This weekend we celebrated Heritage Day in South Arica; a day where we’re encouraged to honour our diverse cultures and traditions. Since our language is ‘weddings’, we have decided to recognise our heritage by sharing 5 weddings over the next couple of weeks that celebrate the diverse range of cultures that contribute to our colourful nation. We begin with a Jewish wedding and then move on to Hindu, Zulu, Catholic and Muslim.
Jewish weddings are rich with tradition from beginning to end, and they vary from community to community and couple to couple. Some of the more well-known elements include the couple marrying under a chuppah (canopy), which is held up by four poles. It’s an honour to be asked to be a pole-holder. The bride circles the groom seven times when she enters the chuppah: there are various interpretations on the meaning behind this. Another well-known wedding moment is when the groom stamps on a glass to break it. This is most often described as a way to remember an important moment in Jewish history – the destruction of the Temple in Jerusalem. Even on the happiest day, Jewish couples are reminded to be mindful of their cultural journey. We interviewed Taetim to hear more about her experience at her Orthodox Jewish wedding.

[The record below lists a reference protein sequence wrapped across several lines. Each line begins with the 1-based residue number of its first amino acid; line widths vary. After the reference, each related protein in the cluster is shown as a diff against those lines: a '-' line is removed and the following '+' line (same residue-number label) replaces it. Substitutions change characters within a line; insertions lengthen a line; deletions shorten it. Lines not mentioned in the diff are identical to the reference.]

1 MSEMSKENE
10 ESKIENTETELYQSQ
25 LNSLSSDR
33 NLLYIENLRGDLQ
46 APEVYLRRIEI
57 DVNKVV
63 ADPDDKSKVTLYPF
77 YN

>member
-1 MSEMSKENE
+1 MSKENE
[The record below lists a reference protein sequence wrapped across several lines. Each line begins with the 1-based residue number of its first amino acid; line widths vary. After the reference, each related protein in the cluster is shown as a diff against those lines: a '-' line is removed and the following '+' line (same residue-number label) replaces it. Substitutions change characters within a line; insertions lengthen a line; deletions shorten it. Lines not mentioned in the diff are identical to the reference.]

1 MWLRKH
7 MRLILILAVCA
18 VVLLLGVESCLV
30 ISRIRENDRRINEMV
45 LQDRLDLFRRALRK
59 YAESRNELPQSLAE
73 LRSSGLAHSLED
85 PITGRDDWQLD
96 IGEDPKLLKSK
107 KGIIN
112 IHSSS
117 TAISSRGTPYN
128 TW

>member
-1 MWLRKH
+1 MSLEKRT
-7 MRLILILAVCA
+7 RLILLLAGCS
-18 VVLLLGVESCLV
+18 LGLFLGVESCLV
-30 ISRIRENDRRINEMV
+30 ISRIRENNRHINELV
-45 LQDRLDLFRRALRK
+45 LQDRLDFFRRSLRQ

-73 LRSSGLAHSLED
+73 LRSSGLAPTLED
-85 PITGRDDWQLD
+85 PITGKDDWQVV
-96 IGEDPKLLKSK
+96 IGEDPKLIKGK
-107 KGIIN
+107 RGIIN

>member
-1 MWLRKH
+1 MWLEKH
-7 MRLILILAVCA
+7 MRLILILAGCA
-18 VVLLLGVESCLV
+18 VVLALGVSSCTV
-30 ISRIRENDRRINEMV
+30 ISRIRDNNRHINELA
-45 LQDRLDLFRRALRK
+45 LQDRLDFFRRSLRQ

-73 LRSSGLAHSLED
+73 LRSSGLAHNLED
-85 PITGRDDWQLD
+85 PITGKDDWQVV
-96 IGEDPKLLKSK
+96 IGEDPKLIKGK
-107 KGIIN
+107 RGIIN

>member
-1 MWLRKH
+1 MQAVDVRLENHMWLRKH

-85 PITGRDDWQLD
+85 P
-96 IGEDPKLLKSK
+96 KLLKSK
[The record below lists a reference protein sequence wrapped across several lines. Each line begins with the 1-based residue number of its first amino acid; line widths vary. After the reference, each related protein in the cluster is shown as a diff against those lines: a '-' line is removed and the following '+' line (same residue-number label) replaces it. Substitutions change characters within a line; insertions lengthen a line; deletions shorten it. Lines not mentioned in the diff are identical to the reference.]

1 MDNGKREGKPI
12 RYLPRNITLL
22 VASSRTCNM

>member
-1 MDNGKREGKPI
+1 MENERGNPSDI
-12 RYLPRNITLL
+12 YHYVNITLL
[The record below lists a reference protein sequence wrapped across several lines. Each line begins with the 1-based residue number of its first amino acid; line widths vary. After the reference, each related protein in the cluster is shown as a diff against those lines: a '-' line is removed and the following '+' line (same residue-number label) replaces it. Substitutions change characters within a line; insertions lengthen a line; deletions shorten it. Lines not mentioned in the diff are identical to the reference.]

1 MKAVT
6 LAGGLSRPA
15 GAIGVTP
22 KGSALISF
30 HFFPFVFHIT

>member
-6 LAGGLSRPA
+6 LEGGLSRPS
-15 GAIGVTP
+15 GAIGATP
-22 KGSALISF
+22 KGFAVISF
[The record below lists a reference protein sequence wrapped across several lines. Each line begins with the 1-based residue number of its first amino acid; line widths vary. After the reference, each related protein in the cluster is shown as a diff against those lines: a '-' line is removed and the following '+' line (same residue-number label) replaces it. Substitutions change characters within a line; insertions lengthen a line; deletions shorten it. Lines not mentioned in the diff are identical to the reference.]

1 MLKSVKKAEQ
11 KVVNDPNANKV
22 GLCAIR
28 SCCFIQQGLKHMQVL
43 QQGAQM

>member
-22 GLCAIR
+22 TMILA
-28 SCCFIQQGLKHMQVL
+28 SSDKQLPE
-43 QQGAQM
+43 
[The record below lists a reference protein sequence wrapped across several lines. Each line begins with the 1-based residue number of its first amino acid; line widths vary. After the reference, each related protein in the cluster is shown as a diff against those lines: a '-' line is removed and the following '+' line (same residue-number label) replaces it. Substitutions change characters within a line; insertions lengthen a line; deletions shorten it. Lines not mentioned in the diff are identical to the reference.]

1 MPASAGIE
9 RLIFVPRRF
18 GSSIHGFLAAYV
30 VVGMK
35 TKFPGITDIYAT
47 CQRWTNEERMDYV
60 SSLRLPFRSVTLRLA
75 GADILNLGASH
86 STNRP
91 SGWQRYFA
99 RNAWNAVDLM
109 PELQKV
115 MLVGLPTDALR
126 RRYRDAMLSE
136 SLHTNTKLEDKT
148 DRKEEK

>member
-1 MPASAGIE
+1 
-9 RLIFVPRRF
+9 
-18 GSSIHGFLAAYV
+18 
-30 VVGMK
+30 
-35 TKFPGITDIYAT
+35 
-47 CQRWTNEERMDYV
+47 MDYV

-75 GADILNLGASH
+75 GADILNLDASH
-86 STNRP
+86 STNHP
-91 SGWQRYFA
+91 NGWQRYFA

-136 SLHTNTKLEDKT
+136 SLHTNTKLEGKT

Thank you Fiona Clair for the beautiful images.
Hooray: Let’s begin at the beginning. Tell us about your love story and about how Darren proposed. 🙂
Taetim: Darren and I met in Margate at the Keg on Christmas Eve. I arrived with my parents in the pouring rain, and at the same time Darren and his cousin also arrived. He ran up to me and asked if he could share my umbrella. Of course I said no, thinking he was a little cheeky and presumptuous – especially in front of my parents… cringe fest. Later on a fight broke out between locals and holiday makers and in the midst of the brawl we got trapped in the crossfire of a flying glass. Long story short, Darren and his cousin saw this opportunity to come over and save the day, buy my dad a couple of whiskeys and ask for my number. And just like that, we’ve been inseparable ever since. I found the love of my life in the last place I ever imagined!
7 years, two dogs and an Orthodox Jewish conversion later, he popped the question. Darren was born Jewish and I fell in love with Judaism not long after falling in love with him. It was a drizzly day on the 9th of December 2013 and I had just completed my conversion to Judaism. We went to the beachfront to have a celebratory cling-cling and to my surprise I was dragged down the beach to where all the sand castles were and he dropped to one knee and asked me to marry him. He had a love throne built for us by the sandcastle artists which read “will you marry me Tae?”. Well obviously I said yes and just over 3 months later we got married.
Hooray: What can one attending a Jewish wedding expect to see/do/eat?
Taetim: You can expect 3 things…